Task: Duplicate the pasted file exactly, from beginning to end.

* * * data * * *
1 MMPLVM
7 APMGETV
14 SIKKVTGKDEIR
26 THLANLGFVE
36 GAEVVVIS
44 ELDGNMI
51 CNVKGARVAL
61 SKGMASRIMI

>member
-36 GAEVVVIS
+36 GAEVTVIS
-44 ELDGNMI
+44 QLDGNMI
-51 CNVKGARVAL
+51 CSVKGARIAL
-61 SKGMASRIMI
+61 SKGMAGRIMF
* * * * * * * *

1 MMPLVM
7 APMGETV
14 SIKKVTGKDEIR
26 THLANLGFVE
36 GAEVVVIS
44 ELDGNMI
51 CNVKGARVAL
61 SKGMASRIMI

>member
-36 GAEVVVIS
+36 GAEVTVIS
-44 ELDGNMI
+44 QLDGNMI
-51 CNVKGARVAL
+51 CSVKGARIAL
-61 SKGMASRIMI
+61 SKGMAGRIMF